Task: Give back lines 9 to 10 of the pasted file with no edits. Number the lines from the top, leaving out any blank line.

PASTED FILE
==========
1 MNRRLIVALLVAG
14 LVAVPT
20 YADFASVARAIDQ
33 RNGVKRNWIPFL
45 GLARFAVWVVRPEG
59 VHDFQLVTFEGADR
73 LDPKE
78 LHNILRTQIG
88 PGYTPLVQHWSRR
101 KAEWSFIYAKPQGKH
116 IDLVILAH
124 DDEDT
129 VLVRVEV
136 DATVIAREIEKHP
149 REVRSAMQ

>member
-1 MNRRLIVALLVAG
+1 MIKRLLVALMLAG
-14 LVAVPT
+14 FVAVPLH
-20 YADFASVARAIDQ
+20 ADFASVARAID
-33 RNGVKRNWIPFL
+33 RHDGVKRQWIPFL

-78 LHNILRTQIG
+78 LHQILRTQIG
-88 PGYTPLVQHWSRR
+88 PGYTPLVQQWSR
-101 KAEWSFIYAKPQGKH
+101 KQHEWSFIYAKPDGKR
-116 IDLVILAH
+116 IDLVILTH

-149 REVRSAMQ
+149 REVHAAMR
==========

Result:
88 PGYTPLVQHWSRR
101 KAEWSFIYAKPQGKH